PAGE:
In this podcast, Dr Caroline Ford chats to James about ovarian cancer from a researcher’s perspective. Majority of women (about 75%) receive the ovarian cancer diagnosis when they are at stage III or IV. The symptoms and signs are often non-specific and present late. As a result, this leads to late diagnosis and limited options for therapy. Learn more about what research can do to help with ovarian cancer early intervention in this podcast.
Summary writer: Jane McDonnell
Script Writer: Chris Elliot
Editor: Caroline Ford
Interviewee: Caroline Ford
Dr Caroline Ford leads the Gynaecological Cancer Research Group at the University of New South Wales. Her research aims to understand why gynaecological cancers develop, how and why they spread throughout the body, and how best to treat them. Caroline is also an experienced university lecturer, convening courses on medical research, cancer pathology and personalised medicine. And, she is passionate about science communication and enhancing the health literacy of the wider community. Caroline is a strong advocate for women in science and was recently named an inaugural Superstar of STEM, a national program aimed at giving young women and girls a new generation of role models.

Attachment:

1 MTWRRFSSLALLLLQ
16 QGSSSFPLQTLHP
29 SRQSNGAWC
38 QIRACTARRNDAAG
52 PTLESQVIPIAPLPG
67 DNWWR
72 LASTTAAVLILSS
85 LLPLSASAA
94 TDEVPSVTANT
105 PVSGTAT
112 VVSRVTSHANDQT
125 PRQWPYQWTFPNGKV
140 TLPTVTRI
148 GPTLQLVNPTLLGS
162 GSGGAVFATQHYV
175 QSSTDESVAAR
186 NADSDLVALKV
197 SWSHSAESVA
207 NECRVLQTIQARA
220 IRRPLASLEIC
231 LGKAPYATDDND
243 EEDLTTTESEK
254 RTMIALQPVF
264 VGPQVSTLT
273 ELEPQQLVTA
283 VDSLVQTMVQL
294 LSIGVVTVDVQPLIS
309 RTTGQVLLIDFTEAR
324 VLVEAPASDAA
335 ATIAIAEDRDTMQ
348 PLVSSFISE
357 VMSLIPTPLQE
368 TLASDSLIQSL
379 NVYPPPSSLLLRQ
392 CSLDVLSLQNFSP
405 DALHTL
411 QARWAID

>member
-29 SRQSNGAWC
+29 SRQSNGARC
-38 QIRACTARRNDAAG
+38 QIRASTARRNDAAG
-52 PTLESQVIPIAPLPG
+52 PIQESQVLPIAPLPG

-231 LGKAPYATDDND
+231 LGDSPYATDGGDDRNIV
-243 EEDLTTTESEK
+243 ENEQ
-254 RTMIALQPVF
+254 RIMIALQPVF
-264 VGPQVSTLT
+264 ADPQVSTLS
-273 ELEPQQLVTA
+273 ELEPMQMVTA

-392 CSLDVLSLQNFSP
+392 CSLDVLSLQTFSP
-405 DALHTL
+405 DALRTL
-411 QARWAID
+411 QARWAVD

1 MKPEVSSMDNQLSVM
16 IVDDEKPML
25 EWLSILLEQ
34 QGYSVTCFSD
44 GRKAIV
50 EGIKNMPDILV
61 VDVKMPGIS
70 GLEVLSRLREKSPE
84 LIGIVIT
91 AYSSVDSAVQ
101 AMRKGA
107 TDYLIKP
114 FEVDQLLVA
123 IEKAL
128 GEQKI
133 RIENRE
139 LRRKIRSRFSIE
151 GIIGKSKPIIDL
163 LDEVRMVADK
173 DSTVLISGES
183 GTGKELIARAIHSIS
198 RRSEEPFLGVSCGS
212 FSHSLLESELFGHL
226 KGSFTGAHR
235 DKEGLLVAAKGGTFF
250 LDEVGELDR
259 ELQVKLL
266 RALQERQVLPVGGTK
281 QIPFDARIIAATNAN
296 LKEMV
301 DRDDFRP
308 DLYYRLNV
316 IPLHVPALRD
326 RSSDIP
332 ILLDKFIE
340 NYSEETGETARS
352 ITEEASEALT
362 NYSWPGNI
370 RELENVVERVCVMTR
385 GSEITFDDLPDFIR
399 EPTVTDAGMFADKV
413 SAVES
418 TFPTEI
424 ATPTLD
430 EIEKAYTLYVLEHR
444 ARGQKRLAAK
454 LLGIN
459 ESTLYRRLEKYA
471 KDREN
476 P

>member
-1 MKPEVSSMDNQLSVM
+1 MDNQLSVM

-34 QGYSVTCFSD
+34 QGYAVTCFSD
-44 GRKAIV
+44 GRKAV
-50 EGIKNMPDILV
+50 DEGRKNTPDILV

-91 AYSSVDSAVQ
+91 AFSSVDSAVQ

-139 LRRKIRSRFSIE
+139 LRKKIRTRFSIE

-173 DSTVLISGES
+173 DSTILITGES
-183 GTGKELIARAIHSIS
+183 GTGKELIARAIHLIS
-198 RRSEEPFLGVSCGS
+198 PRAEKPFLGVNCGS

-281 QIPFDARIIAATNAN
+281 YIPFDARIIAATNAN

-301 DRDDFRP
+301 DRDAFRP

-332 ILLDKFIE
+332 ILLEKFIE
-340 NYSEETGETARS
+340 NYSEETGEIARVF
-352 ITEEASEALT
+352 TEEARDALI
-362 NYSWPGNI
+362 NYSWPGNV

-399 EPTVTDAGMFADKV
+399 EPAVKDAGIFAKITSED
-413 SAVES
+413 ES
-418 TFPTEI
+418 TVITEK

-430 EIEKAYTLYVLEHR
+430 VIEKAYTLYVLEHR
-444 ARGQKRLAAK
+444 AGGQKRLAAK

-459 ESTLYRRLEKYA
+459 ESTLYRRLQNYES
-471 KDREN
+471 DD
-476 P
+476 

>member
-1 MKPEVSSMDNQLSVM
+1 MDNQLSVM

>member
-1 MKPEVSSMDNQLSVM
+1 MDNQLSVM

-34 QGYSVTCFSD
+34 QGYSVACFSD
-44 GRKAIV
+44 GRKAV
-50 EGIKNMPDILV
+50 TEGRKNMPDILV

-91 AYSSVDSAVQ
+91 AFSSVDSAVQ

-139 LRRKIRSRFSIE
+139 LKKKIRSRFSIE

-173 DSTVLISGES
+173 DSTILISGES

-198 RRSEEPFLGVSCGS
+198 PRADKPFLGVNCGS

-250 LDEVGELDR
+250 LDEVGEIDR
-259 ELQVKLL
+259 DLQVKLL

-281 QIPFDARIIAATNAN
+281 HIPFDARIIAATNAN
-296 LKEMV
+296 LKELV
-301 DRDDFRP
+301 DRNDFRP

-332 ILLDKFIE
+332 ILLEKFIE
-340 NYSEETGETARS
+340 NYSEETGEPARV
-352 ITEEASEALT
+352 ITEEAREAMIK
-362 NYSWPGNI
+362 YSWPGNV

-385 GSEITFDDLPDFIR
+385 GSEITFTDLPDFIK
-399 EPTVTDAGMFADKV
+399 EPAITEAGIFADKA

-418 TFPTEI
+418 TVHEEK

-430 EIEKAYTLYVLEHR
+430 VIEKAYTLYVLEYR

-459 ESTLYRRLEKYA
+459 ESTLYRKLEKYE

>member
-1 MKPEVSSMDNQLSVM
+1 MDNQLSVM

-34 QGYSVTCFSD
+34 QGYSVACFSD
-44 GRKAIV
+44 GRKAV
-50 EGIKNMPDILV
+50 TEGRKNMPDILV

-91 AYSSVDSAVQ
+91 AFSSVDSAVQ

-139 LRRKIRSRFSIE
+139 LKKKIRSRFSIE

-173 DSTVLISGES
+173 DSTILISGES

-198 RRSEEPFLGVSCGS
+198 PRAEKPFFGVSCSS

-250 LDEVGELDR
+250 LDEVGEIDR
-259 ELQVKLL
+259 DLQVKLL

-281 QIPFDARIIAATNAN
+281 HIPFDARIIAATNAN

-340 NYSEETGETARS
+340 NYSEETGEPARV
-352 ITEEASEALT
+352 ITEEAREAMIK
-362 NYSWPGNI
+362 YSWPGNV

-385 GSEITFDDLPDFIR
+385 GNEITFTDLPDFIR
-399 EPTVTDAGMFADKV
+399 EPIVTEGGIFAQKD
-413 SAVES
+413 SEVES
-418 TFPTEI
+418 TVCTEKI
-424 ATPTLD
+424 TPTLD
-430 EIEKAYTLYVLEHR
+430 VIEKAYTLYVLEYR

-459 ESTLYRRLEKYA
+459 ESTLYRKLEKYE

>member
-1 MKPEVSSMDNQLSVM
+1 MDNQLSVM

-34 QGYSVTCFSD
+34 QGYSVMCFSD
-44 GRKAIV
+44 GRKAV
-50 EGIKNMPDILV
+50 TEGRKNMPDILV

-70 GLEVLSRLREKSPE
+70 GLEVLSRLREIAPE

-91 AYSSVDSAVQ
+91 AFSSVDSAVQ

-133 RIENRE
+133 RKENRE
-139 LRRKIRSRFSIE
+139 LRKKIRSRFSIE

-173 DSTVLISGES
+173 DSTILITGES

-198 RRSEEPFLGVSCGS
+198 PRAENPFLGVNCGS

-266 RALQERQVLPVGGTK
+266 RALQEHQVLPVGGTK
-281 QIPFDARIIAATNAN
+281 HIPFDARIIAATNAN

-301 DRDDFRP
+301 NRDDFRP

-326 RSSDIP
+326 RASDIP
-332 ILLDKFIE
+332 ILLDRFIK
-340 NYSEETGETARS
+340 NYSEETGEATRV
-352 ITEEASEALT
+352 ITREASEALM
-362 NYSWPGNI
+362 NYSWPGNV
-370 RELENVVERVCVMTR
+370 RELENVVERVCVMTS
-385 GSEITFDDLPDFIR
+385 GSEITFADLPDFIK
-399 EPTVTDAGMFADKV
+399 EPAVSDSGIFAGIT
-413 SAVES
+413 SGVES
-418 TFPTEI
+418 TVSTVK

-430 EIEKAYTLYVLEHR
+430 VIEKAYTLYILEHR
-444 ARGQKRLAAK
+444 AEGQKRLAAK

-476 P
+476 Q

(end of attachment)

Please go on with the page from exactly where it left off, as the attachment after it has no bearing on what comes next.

With Dr Caroline Ford, Head of the Gynaecological Cancer Research Group at the University of New South Wales, Australia
Clinically, ovarian cancer often presents late with non-specific symptoms and signs which ultimately lead to a late diagnosis and limited options for therapy. Most women with ovarian cancer (about 75%) are diagnosed at stage III or IV.
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